Caribou’s present past and future: Part II

Margaret Kimball, Special to The County
9 years ago

    Editor’s note: This is the second part of an essay on Caribou throughout the years by a life-long resident.  
Barber shops and beauty shops kept us clipped, cut and curled in neat styles. About the only time we saw a man with a beard was on Santa Claus at Christmas. Sales of cameras and film developing could be had at Roderick’s Studio with personal service by the owner. Hardware stores of Briggs, Spauldings, Albair, Hines & Smith filled our necessities of that nature. S. W. Collins supplied our lumber and building needs.

    At Johnston’s Jewelry, in lighted showcases, one had a large choice of diamond rings, watches, necklaces and earrings. Silver service sets, lovely chinaware, luggage and leather pocketbooks were also attractively displayed at this Sweden Street business.
Restaurants included the Victory, Elite, the Log Cabin, and Bell’s Luncheonette. For a more refined dining atmosphere, one could choose the Vaughn House, with its white linen tablecloths and matching napkins. Green Acres on the Presque Isle Road was a favorite for Sunday dining.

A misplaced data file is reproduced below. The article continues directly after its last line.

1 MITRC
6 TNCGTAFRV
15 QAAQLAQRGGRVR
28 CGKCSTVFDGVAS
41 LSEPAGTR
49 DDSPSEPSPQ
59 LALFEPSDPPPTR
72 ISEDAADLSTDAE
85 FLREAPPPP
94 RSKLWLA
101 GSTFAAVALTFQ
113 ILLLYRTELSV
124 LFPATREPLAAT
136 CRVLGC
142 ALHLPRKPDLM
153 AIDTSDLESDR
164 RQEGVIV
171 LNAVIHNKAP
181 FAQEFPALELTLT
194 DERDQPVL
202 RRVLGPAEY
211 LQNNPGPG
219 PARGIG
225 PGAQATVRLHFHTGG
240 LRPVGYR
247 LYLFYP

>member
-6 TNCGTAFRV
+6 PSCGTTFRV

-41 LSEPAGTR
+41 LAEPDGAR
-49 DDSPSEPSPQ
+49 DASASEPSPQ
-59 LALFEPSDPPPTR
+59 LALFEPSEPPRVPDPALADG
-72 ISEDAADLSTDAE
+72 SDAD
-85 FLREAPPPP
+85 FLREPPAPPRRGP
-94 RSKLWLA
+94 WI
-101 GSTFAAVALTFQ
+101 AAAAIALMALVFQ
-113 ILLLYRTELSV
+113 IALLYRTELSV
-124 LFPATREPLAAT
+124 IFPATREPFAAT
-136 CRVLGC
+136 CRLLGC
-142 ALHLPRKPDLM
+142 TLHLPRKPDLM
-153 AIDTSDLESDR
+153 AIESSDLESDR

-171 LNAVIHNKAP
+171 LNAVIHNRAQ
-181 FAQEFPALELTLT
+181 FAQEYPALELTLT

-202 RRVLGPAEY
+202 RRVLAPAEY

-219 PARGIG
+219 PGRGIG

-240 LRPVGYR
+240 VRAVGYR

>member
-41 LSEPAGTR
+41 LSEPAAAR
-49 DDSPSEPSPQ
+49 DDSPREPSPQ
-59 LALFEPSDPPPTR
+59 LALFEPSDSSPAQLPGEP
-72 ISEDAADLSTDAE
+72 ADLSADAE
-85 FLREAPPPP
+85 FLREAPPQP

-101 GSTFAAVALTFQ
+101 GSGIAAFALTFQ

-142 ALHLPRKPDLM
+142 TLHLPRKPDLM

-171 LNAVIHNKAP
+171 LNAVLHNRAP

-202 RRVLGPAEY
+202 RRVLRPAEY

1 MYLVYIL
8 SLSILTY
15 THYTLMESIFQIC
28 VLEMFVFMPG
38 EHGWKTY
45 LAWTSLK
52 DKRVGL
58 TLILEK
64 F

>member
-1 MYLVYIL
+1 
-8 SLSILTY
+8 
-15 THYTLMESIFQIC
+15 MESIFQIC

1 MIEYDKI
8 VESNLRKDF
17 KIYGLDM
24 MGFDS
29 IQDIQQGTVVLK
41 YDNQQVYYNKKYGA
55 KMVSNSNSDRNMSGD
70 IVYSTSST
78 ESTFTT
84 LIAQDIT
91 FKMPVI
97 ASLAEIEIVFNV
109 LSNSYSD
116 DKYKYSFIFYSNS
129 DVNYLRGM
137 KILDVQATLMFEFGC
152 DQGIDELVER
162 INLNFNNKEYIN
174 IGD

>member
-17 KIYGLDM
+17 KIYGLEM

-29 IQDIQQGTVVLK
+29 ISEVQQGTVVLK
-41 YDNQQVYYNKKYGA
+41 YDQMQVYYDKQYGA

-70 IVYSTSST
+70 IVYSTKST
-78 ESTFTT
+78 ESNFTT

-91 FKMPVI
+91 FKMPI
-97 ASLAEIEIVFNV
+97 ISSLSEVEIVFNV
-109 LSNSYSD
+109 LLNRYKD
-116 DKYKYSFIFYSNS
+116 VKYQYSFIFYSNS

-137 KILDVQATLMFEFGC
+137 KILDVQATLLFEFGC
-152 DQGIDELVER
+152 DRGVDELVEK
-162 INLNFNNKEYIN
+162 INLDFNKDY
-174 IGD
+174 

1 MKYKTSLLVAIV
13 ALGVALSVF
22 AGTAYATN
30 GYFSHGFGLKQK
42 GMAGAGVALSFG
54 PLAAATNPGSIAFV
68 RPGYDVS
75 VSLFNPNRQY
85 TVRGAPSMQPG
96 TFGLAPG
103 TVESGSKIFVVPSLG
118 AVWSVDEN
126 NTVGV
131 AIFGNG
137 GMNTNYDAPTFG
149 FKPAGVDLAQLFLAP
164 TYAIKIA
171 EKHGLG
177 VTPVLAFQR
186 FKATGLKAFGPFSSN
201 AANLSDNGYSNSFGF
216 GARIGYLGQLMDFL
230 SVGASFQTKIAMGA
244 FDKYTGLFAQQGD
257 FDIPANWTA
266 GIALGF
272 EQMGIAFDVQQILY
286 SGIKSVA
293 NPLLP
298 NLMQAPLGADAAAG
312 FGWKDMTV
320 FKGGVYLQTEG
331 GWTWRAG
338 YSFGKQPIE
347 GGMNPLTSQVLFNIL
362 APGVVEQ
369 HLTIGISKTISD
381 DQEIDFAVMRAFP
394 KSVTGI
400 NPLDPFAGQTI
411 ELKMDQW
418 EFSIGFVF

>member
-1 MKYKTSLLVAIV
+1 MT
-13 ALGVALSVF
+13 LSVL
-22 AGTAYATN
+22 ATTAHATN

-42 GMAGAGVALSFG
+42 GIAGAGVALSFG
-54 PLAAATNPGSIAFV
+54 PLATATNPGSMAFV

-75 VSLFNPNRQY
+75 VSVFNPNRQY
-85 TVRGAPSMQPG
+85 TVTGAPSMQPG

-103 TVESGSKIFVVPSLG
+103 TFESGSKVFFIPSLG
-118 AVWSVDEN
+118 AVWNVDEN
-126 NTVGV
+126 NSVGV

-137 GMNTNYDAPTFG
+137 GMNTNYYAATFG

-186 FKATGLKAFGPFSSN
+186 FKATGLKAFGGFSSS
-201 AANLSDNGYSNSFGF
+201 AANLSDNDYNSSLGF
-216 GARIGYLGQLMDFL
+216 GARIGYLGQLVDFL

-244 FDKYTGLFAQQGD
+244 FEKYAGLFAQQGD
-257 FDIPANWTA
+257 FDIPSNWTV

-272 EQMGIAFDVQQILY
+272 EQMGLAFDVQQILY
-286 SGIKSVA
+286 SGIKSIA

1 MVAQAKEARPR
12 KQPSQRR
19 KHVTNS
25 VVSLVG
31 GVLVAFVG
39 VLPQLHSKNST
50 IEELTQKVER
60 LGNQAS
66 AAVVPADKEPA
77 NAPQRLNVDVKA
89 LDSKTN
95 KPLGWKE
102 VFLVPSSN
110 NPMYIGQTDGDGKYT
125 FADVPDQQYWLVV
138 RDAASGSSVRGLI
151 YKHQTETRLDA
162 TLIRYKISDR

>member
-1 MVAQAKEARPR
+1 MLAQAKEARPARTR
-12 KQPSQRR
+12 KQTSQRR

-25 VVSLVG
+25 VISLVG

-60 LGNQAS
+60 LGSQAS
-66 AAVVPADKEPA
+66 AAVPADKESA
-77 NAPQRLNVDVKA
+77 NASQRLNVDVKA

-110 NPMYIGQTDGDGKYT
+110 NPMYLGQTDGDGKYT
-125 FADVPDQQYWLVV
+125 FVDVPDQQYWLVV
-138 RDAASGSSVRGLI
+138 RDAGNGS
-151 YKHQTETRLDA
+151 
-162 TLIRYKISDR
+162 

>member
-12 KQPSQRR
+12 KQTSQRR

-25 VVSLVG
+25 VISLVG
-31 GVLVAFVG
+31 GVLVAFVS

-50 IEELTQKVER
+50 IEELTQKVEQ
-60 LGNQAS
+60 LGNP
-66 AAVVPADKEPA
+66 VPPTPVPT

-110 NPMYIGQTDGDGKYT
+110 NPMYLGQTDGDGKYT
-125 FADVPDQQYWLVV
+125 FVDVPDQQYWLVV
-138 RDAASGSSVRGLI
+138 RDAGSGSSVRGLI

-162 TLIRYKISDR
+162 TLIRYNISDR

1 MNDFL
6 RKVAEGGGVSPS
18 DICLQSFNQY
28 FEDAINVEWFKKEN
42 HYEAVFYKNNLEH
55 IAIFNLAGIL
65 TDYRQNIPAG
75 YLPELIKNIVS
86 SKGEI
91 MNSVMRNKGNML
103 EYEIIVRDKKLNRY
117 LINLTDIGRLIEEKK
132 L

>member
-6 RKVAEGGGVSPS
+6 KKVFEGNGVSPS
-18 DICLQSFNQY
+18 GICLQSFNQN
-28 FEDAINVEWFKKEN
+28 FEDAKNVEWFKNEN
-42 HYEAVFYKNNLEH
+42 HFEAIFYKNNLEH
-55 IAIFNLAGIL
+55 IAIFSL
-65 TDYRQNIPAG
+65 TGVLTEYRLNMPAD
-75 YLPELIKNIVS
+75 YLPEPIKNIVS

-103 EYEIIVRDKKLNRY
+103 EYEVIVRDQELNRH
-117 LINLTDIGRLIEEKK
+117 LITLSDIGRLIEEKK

Groceries could be bought at the A & P, Sleepers, Lloyds Market, IGA and Dan Daniels. Though not supermarkets, they kept their shelves well stocked.
Caribou in those years of the ‘40s and ‘50s had four drug stores: Scates, Havey’s Caribou Drug (Ritchie’s) and Doctor’s Pharmacy, each with a soda fountain. That unique piece of equipment, where beneath the refrigerated covers and pull-tabs, brought forth cold delicious desserts of sundaes, banana splits, milk shakes, cherry cokes and ice cream sodas called frappe. Can we ever forget the times we sat upon the stools at these fountains eating and sipping refreshments, chatting and laughing with our friends? And if you chose instead to have an ice cream cone, one scoop was a nickel and a double dip cost a dime. Will a dollar buy one scoop today?
Our financial needs were taken care of by Aroostook Trust Company and Aroostook Savings & Loan Association. The latter institution is still serving us in 2015.
The decade of the 1940s brought World War II and the drafting of young men into military service. Most families were touched by a son, spouse or a relative who was called into service. Boot camp training hardly prepared the young men to become soldiers for what they would face in Europe and the South Pacific. Casualties were high, yet the fighting continued for four years before the enemy surrendered in Europe on May 8, 1945 and Japan on August 14 of the same year. Of the many young men who left our shores in 1941, thousands never returned. Those who came back faced new beginnings in re-entering civilian life, but they were ready to take on the challenges.

To be continued